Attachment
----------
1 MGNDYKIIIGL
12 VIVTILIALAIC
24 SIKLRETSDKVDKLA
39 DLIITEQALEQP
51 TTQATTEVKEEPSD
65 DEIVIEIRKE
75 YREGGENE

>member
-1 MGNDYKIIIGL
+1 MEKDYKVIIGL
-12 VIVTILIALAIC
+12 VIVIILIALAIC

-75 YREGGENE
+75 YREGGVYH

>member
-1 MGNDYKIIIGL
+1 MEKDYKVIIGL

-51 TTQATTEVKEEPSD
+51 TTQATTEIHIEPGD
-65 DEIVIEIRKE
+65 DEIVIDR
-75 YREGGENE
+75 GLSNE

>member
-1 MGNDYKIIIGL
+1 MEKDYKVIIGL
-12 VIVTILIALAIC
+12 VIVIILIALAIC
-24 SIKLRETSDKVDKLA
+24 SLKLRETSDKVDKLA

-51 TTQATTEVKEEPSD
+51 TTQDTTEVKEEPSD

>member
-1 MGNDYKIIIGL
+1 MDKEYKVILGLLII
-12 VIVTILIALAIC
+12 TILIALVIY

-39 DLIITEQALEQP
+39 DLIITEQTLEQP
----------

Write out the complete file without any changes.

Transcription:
1 MGNDYKIIIGL
12 VIVTILIALAIC
24 SIKLRETSDKVDKLA
39 DLIITEQALEQP
51 TTQATTEVKEEPSD
65 DEIVIEIRKE
75 YREGGENE

>member
-1 MGNDYKIIIGL
+1 MEKDYKVIIGL
-12 VIVTILIALAIC
+12 VIVIILIALAIC

-75 YREGGENE
+75 YREGGVYH

>member
-1 MGNDYKIIIGL
+1 MEKDYKVIIGL

-51 TTQATTEVKEEPSD
+51 TTQATTEIHIEPGD
-65 DEIVIEIRKE
+65 DEIVIDR
-75 YREGGENE
+75 GLSNE

>member
-1 MGNDYKIIIGL
+1 MEKDYKVIIGL
-12 VIVTILIALAIC
+12 VIVIILIALAIC
-24 SIKLRETSDKVDKLA
+24 SLKLRETSDKVDKLA

-51 TTQATTEVKEEPSD
+51 TTQDTTEVKEEPSD

>member
-1 MGNDYKIIIGL
+1 MDKEYKVILGLLII
-12 VIVTILIALAIC
+12 TILIALVIY

-39 DLIITEQALEQP
+39 DLIITEQTLEQP